Its title notwithstanding, this thought-provoking book is about much more than the 1944 conference that established the architecture of the postwar international monetary system, leading to the establishment of the International Monetary Fund and the World Bank. The United Kingdom and the United States, close wartime allies, had vastly different views about what the postwar system should look like. British Prime Minister Winston Churchill wanted to preserve the British Empire, as did the British economist John Maynard Keynes, who represented the United Kingdom at Bretton Woods. Although he was no imperialist, Keynes saw British colonialism as an economic necessity. The Americans, on the other hand, thought it was about time the British got out of the business of world domination, and they pushed for a system that would reflect the new balance of power between the two allies. Steil is concerned not only with the substance of the negotiations but also with the key players, most notably Keynes, who was already famous by the time of the Bretton Woods meeting, and Harry Dexter White, the U.S. Treasury official who led the American negotiating team. White was favorably disposed to the Soviet Union and sought to help the Soviets, even while being tightfisted with the British.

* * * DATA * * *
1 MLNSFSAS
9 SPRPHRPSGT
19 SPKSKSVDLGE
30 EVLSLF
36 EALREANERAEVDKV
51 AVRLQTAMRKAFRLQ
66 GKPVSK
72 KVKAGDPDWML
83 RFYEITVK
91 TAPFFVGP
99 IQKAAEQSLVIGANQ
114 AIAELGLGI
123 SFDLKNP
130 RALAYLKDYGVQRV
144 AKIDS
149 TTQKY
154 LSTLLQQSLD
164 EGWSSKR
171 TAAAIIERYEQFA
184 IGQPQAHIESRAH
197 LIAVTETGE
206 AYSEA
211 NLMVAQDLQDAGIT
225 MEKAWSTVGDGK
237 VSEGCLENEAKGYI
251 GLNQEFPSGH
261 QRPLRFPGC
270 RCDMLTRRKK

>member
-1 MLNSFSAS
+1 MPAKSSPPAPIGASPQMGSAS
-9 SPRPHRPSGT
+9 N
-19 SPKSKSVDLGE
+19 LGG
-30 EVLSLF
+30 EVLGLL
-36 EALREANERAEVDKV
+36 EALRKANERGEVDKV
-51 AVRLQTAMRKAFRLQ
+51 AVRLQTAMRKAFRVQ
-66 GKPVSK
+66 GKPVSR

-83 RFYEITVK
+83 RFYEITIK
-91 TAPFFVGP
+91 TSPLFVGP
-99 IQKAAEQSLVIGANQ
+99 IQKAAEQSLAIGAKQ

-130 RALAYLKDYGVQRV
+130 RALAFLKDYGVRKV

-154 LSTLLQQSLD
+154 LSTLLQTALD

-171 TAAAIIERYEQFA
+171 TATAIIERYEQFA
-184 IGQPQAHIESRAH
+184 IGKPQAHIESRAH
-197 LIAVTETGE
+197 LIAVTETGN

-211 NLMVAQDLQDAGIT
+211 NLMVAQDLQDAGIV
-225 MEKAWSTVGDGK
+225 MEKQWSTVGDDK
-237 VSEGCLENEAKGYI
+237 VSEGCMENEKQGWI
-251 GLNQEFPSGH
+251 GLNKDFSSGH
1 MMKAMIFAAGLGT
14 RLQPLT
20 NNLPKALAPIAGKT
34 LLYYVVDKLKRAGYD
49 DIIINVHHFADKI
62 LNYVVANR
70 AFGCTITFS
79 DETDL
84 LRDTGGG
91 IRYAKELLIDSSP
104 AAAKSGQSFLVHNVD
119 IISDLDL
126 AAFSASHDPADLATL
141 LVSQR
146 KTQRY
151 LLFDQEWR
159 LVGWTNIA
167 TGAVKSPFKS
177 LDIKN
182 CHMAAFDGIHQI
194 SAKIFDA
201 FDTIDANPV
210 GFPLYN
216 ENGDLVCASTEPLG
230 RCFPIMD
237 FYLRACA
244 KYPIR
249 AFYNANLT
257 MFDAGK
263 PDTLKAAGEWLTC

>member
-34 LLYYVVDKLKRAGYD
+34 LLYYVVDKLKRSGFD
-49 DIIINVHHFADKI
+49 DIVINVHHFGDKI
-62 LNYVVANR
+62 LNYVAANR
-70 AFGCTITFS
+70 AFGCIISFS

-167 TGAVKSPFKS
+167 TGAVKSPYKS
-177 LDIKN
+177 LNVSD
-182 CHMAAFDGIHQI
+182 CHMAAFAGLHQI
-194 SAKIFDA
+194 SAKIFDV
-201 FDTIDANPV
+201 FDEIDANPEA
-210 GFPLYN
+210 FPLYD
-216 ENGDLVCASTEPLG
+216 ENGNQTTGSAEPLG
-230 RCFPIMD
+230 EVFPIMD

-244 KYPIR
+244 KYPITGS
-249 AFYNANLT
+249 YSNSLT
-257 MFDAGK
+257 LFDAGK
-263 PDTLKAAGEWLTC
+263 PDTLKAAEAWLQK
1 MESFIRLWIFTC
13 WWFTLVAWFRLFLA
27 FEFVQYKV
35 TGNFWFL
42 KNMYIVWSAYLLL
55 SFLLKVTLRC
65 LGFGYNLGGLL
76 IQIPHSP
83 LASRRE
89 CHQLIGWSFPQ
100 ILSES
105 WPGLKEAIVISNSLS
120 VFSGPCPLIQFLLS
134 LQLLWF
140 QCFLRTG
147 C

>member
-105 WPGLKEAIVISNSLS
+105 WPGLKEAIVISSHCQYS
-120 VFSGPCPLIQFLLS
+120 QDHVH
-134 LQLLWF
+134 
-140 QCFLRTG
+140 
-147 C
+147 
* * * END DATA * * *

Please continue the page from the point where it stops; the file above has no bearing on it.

In This Review
In This Review
Most Read Articles
Let Russia Be Russia
The Case for a More Pragmatic Approach to Moscow
The Demolition of U.S. Diplomacy
Not Since Joe McCarthy Has the State Department Suffered Such a Devastating Blow
A Better Iran Deal Is Within Reach
How to Force Tehran Back to the Table
The Real Immigration Crisis
The Problem Is Not Too Many, but Too Few
The Real Fight for the Future of 5G
Who Will Patrol the Borders of a New Network?